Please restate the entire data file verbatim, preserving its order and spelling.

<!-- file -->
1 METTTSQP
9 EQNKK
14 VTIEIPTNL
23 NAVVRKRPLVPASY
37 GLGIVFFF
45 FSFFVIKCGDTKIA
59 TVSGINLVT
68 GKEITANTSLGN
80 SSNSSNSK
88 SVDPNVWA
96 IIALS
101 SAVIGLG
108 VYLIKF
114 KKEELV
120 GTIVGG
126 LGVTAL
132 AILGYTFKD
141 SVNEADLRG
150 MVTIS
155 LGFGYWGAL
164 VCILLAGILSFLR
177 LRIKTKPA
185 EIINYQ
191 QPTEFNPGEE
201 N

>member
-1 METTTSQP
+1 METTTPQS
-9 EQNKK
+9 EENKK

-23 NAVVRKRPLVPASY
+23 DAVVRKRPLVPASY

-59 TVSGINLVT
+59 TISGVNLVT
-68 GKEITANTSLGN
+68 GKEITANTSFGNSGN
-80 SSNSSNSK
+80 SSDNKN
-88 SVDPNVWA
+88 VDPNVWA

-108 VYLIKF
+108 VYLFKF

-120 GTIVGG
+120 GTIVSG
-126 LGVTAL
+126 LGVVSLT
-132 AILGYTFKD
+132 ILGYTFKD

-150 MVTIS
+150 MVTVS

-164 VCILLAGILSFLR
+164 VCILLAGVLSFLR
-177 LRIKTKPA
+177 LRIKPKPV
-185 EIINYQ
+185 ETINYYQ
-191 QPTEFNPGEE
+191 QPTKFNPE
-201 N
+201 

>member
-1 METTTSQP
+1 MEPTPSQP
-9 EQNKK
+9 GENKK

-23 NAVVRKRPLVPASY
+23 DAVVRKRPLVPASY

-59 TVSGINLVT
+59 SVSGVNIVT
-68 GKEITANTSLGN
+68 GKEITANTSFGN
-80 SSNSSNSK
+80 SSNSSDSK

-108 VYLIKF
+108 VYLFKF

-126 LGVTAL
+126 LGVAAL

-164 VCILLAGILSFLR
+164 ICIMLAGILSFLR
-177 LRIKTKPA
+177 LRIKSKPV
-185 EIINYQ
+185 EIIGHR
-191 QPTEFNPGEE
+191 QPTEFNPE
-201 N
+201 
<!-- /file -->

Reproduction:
1 METTTSQP
9 EQNKK
14 VTIEIPTNL
23 NAVVRKRPLVPASY
37 GLGIVFFF
45 FSFFVIKCGDTKIA
59 TVSGINLVT
68 GKEITANTSLGN
80 SSNSSNSK
88 SVDPNVWA
96 IIALS
101 SAVIGLG
108 VYLIKF
114 KKEELV
120 GTIVGG
126 LGVTAL
132 AILGYTFKD
141 SVNEADLRG
150 MVTIS
155 LGFGYWGAL
164 VCILLAGILSFLR
177 LRIKTKPA
185 EIINYQ
191 QPTEFNPGEE
201 N

>member
-1 METTTSQP
+1 METTTPQS
-9 EQNKK
+9 EENKK

-23 NAVVRKRPLVPASY
+23 DAVVRKRPLVPASY

-59 TVSGINLVT
+59 TISGVNLVT
-68 GKEITANTSLGN
+68 GKEITANTSFGNSGN
-80 SSNSSNSK
+80 SSDNKN
-88 SVDPNVWA
+88 VDPNVWA

-108 VYLIKF
+108 VYLFKF

-120 GTIVGG
+120 GTIVSG
-126 LGVTAL
+126 LGVVSLT
-132 AILGYTFKD
+132 ILGYTFKD

-150 MVTIS
+150 MVTVS

-164 VCILLAGILSFLR
+164 VCILLAGVLSFLR
-177 LRIKTKPA
+177 LRIKPKPV
-185 EIINYQ
+185 ETINYYQ
-191 QPTEFNPGEE
+191 QPTKFNPE
-201 N
+201 

>member
-1 METTTSQP
+1 MEPTPSQP
-9 EQNKK
+9 GENKK

-23 NAVVRKRPLVPASY
+23 DAVVRKRPLVPASY

-59 TVSGINLVT
+59 SVSGVNIVT
-68 GKEITANTSLGN
+68 GKEITANTSFGN
-80 SSNSSNSK
+80 SSNSSDSK

-108 VYLIKF
+108 VYLFKF

-126 LGVTAL
+126 LGVAAL

-164 VCILLAGILSFLR
+164 ICIMLAGILSFLR
-177 LRIKTKPA
+177 LRIKSKPV
-185 EIINYQ
+185 EIIGHR
-191 QPTEFNPGEE
+191 QPTEFNPE
-201 N
+201 